miércoles, 28 de septiembre de 2016

CIUDAD DE MÉXICO, 28 de septiembre.- El líder del Movimiento Regeneración Nacional (Morena), Andrés Manuel López Obrador, omitió dos propiedades en su declaración ‘3de3’, según un reporte del Wall Street Journal (WSJ).

Se trata de dos departamentos que –a decir del medio- fueron adquiridos cuando era Jefe de Gobierno de la Ciudad de México en 2002. Los registros, detalla el WSJ, muestran que son dos inmuebles de 76 metros cuadrados, ubicados en la delegación Coyoacán con un valor aproximado de 2.1 millones de pesos, al tipo de cambio actual.

Como parte de su declaración ‘3de3’, López Obrador aseguró que no contaba con ninguna propiedad inmobiliaria o automóviles y que sus ingresos anuales como líder de Morena son aproximadamente de 602 mil pesos.

Andrés Manuel López Obrador, presidente de morena, saluda a sus partidarios en la Ciudad de México, en junio. (Ginnette Riquelme / Reuters)

Hasta el momento, quien es considerado uno de los candidatos más fuertes de la izquierda a la presidencia en las elecciones de 2018, no ha emitido alguna postura sobre el tema.

La nota de Juan Montes en el Wall Street Journal

MEXICO CITY— Andrés Manuel López Obrador, a leading contender for Mexico’s presidency in 2018 who casts himself as an honest figure fighting a corrupt political mafia, failed to disclose two apartments he owns in his declaration of assets released in August.

The leftist recently joined growing numbers of Mexican politicians in releasing a full accounting of their wealth, following public pressure from a series of conflict-of-interest scandals that have dogged the administration of President Enrique Peña Nieto.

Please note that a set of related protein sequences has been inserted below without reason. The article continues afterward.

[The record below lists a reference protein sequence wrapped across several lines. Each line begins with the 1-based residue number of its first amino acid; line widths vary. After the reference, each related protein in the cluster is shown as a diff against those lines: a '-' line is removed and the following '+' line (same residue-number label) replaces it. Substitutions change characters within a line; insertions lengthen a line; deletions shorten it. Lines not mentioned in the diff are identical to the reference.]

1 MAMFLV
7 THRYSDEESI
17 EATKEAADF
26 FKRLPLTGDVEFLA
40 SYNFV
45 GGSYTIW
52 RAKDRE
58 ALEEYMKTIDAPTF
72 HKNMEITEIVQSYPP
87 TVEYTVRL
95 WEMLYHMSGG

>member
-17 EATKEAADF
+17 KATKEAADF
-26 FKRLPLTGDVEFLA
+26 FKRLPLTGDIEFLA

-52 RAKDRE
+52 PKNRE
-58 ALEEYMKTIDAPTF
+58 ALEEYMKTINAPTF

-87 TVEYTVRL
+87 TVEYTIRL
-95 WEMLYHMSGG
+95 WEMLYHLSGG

Mr. López Obrador made what amounted to a declaration of poverty. He said he didn’t own a checking account or credit card, and made only $31,000 a year as head of his own political party, the Movement for National Regeneration, or Morena. He also claimed he didn’t own any properties or cars.

But he failed to disclose ownership of two apartments in Mexico City purchased during his time as the capital city’s mayor, according to public property documents reviewed by The Wall Street Journal. The records show Mr. López Obrador bought the two adjacent 818-square-foot apartments in the southern borough of Coyoacán in 2002 for a total of around $109,000.

Mr. López Obrador was mayor from 2000 to 2005. There is nothing illegal about his property purchase, but misrepresenting his net worth may hurt his credibility as an honest broker.

“This is an offense to transparency and honesty. He had the obligation to declare the apartments in his statement,” said Max Kaiser, an anticorruption expert at IMCO, a nonprofit that promotes government accountability. “People expect him to be consistent with his rhetoric.”

Mr. López Obrador’s spokesman César Yáñez said the politician bought the two apartments but donated them to his two eldest sons. However, Mr. López Obrador is still listed in the public registry as the owner.